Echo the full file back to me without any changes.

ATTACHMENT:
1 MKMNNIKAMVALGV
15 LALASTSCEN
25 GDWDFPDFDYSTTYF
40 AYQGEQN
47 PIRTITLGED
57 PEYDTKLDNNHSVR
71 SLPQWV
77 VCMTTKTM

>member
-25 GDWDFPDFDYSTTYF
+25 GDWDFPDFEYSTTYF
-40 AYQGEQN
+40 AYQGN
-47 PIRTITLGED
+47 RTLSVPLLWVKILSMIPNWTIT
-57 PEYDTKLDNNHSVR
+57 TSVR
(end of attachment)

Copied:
1 MKMNNIKAMVALGV
15 LALASTSCEN
25 GDWDFPDFDYSTTYF
40 AYQGEQN
47 PIRTITLGED
57 PEYDTKLDNNHSVR
71 SLPQWV
77 VCMTTKTM

>member
-25 GDWDFPDFDYSTTYF
+25 GDWDFPDFEYSTTYF
-40 AYQGEQN
+40 AYQGN
-47 PIRTITLGED
+47 RTLSVPLLWVKILSMIPNWTIT
-57 PEYDTKLDNNHSVR
+57 TSVR